Barton Ford Haynes, MD

Professor of Medicine
Frederic M. Hanes Distinguished Professor of Medicine
Director of the Human Vaccine Institute in the Department of Medicine
Professor of Immunology
Member of the Duke Cancer Institute
Member of the Duke Human Vaccine Institute
Campus mail 106 Research Drive, MSRBII 4090, Durham, NC 27710
Phone (919) 684-5384
Email address

The Haynes lab is studying host innate and adaptive immune responses to the human immunodeficiency virus (HIV), tuberculosis (TB), and influenza in order to find the enabling technology to make preventive vaccines against these three major infectious diseases.

Mucosal Immune Responses in Acute HIV Infection

The Haynes lab is working to determine why broadly neutralizing antibodies are rarely made in acute HIV infection (AHI), currently a major obstacle in the development of an HIV vaccine. The lab has developed a novel approach to define the B cell repertories in AHI in order to find neutralizing antibodies against the virus. This approach uses linear Immunoglobulin (Ig) heavy and light chain gene expression cassettes to express Ig V(H) and V(L) genes isolated from sorted single B cells as IgG1 antibody without a cloning step. This strategy was used to characterize the Ig repertoire of plasma cells/plasmablasts in AHI and to produce recombinant influenza mAbs from sorted single human plasmablasts after influenza vaccination.

The lab is also studying the earliest effect HIV-1 has on B cells. Analyzing blood and gut-associated lymphoid tissues (GALT) during acute HIV infection, they have found that as early as 17 days after transmission HIV-1 induces B cell class switching and 47 days after transmission, HIV-1 causes considerable damage to GALT germinal centers. They found that in AHI, GALT memory B cells induce polyclonal B cell activation due to the presence of HIV-1-specific, influenza-specific, and autoreactive antibodies. The team concluded from this study that early induction of polyclonal B cell differentiation, along with follicular damage and germinal center loss, may explain why HIV-1 induced antibody responses decline rapidly during acute HIV infection and why plasma antibody responses are delayed.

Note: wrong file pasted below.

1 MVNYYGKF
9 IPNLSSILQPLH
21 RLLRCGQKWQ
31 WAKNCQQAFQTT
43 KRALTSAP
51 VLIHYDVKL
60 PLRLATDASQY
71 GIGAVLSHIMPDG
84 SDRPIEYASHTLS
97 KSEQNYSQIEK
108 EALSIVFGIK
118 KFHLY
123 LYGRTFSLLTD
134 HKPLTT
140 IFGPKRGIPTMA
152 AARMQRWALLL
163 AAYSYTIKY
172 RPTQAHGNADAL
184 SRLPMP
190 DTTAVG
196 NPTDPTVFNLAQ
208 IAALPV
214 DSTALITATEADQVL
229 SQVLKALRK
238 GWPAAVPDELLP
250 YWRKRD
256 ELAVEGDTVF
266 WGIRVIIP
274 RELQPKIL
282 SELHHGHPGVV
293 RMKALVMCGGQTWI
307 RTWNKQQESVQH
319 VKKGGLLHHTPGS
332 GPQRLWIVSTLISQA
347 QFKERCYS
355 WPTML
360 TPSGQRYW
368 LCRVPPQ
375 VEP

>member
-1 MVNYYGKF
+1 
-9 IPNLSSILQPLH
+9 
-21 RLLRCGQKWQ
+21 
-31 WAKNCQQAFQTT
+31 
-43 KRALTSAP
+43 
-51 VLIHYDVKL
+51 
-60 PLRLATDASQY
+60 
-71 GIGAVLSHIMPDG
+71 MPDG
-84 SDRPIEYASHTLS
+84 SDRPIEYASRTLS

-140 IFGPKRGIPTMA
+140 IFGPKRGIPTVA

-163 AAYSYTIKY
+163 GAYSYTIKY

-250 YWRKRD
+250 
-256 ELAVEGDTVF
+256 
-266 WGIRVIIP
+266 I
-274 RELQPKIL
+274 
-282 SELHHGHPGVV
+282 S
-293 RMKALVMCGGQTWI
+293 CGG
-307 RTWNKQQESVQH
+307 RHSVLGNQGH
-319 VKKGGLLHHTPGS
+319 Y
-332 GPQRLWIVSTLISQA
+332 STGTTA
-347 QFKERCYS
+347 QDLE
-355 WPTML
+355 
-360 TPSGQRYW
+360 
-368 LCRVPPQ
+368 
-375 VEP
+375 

The lab is also looking at ways of generating long-lived memory B cell responses to HIV infection, another major hurdle in the development of a successful HIV-1 vaccine. The lab has found that in HIV-1 gp120 envelope vaccination and chronic HIV-1 infection, HIV-1 envelope induces predominantly short-lived memory B cell-dependent plasma antibodies.

Immunogen Design

To overcome the high level of genetic diversity in HIV-1 envelope genes, the Haynes lab is developing strategies to induce antibodies that cross-react with multiple strains of HIV. The lab has designed immunogens based on transmitted founder Envs and mosaic consensus Envs in collaboration with Dr. Bette Korber at Los Alamos National Laboratory. These immunogens are designed to induce antibodies that cross-react with a multiple subtype Env glycoproteins. The goal is to determine if cross-reactive mAbs to highly conserved epitopes in HIV-1 envelope glycoproteins can be induced. The team recently characterized a panel of ten mAbs that reacted with varying breadth to subtypes A, B, C, D, F, G, CRF01_AE, and a highly divergent SIVcpzUS Env protein. Two of the mAbs cross-reacted with all tested Env proteins, including SIVcpzUS Env and bound Env proteins with high affinity.

Mucosal Immune Responses in TB and Influenza